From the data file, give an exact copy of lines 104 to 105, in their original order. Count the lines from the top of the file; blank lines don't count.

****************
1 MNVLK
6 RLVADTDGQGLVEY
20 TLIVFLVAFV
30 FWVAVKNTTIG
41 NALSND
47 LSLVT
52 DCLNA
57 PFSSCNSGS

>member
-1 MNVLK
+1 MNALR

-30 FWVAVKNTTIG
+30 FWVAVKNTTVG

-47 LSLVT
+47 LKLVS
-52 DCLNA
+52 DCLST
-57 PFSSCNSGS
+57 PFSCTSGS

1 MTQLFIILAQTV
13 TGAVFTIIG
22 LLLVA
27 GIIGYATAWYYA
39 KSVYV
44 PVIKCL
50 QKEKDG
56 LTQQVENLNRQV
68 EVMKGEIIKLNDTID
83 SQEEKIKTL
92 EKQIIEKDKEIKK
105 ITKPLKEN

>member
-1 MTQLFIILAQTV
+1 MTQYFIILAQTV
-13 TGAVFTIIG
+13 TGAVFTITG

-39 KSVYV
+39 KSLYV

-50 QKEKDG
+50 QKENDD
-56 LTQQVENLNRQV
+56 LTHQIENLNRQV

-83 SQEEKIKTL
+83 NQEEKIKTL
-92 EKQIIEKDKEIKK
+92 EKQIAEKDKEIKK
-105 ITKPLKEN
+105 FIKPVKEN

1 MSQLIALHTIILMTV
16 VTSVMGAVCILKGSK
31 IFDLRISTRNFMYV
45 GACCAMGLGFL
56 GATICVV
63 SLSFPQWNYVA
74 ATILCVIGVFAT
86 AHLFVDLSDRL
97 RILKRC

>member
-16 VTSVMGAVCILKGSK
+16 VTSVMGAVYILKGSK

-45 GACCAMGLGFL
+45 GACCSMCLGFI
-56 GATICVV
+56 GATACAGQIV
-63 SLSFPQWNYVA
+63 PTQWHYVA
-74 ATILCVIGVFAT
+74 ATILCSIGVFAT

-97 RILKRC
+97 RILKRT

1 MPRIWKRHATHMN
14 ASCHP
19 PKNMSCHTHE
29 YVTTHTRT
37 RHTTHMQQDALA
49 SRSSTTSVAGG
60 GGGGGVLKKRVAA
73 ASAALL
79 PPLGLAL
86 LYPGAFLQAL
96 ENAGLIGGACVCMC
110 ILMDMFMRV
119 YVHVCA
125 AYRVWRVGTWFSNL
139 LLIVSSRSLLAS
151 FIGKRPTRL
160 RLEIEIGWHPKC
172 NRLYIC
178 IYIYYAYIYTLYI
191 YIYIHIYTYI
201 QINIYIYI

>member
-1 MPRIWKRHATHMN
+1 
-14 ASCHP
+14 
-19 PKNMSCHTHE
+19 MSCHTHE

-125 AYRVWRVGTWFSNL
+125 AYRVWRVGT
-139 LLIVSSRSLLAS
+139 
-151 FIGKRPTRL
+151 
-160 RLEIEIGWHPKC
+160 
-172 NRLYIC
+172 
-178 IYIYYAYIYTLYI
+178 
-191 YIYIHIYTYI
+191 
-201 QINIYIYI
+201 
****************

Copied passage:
+151 
-160 RLEIEIGWHPKC